Shockdriven transition to turbulence: Emergence of powerlaw scaling
Abstract
Here, we consider two cases of interaction between a planar shock and a cylindrical density interface. In the first case (planar normal shock), the axis of the gas cylinder is parallel to the shock front and baroclinic vorticity deposited by the shock is predominantly two dimensional (directed along the axis of the cylinder). In the second case, the cylinder is tilted, resulting in an oblique shock interaction and a fullythreedimensional shockinduced vorticity field. Furthermore, the statistical properties of the flow for both cases are analyzed based on images from two orthogonal visualization planes, using structure functions of the intensity maps of fluorescent tracer premixed with heavy gas. And at later times, these structure functions exhibit powerlawlike behavior over a considerable range of scales. Manifestation of this behavior is remarkably consistent in terms of dimensionless time τ defined based on Richtmyer's linear theory within the range of Mach numbers from 1.1 to 2.0 and the range of gas cylinder tilt angles with respect to the plane of the shock front (0–30°).
 Authors:
 Univ. of New Mexico, Albuquerque, NM (United States). Dept. of Mechnical Engineering
 Indian Inst. of Technology (IIT), Kanpur (India)
 Publication Date:
 Research Org.:
 Univ. of New Mexico, Albuquerque, NM (United States)
 Sponsoring Org.:
 USDOE National Nuclear Security Administration (NNSA)
 OSTI Identifier:
 1368386
 Alternate Identifier(s):
 OSTI ID: 1359984
 Grant/Contract Number:
 NA0002913; NA0002913
 Resource Type:
 Journal Article: Accepted Manuscript
 Journal Name:
 Physical Review Fluids
 Additional Journal Information:
 Journal Volume: 2; Journal Issue: 5; Journal ID: ISSN 2469990X
 Publisher:
 American Physical Society (APS)
 Country of Publication:
 United States
 Language:
 English
 Subject:
 42 ENGINEERING; RichtmyerMeshkov instability; compressible flow
Citation Formats
Olmstead, D., Wayne, P., Simons, D., Trueba Monje, I., Yoo, J. H., Kumar, S., Truman, C. R., and Vorobieff, P. Shockdriven transition to turbulence: Emergence of powerlaw scaling. United States: N. p., 2017.
Web. doi:10.1103/PhysRevFluids.2.052601.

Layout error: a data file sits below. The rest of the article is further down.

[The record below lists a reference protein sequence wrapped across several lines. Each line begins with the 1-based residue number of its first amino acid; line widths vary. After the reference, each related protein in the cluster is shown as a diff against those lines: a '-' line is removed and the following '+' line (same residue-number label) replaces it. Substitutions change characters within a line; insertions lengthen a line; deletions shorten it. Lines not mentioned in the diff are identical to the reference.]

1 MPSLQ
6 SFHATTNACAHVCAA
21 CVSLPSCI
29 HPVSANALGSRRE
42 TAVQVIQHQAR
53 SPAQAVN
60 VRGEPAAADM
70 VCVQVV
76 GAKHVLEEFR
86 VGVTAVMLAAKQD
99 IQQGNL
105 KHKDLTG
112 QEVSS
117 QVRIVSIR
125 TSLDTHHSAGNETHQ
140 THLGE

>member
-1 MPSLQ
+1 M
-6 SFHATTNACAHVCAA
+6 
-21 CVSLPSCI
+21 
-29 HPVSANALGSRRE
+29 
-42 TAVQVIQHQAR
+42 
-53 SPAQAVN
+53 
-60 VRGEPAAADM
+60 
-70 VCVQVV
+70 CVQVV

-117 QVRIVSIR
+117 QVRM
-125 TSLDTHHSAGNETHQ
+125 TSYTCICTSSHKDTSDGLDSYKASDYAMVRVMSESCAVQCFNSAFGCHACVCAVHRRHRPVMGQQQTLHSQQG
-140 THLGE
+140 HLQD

Olmstead, D., Wayne, P., Simons, D., Trueba Monje, I., Yoo, J. H., Kumar, S., Truman, C. R., & Vorobieff, P. Shockdriven transition to turbulence: Emergence of powerlaw scaling. United States. doi:10.1103/PhysRevFluids.2.052601.
Olmstead, D., Wayne, P., Simons, D., Trueba Monje, I., Yoo, J. H., Kumar, S., Truman, C. R., and Vorobieff, P. 2017.
"Shockdriven transition to turbulence: Emergence of powerlaw scaling". United States.
doi:10.1103/PhysRevFluids.2.052601.
@article{osti_1368386,
title = {Shockdriven transition to turbulence: Emergence of powerlaw scaling},
author = {Olmstead, D. and Wayne, P. and Simons, D. and Trueba Monje, I. and Yoo, J. H. and Kumar, S. and Truman, C. R. and Vorobieff, P.},
abstractNote = {Here, we consider two cases of interaction between a planar shock and a cylindrical density interface. In the first case (planar normal shock), the axis of the gas cylinder is parallel to the shock front and baroclinic vorticity deposited by the shock is predominantly two dimensional (directed along the axis of the cylinder). In the second case, the cylinder is tilted, resulting in an oblique shock interaction and a fullythreedimensional shockinduced vorticity field. Furthermore, the statistical properties of the flow for both cases are analyzed based on images from two orthogonal visualization planes, using structure functions of the intensity maps of fluorescent tracer premixed with heavy gas. And at later times, these structure functions exhibit powerlawlike behavior over a considerable range of scales. Manifestation of this behavior is remarkably consistent in terms of dimensionless time τ defined based on Richtmyer's linear theory within the range of Mach numbers from 1.1 to 2.0 and the range of gas cylinder tilt angles with respect to the plane of the shock front (0–30°).},
doi = {10.1103/PhysRevFluids.2.052601},
journal = {Physical Review Fluids},
number = 5,
volume = 2,
place = {United States},
year = 2017,
month = 5
}

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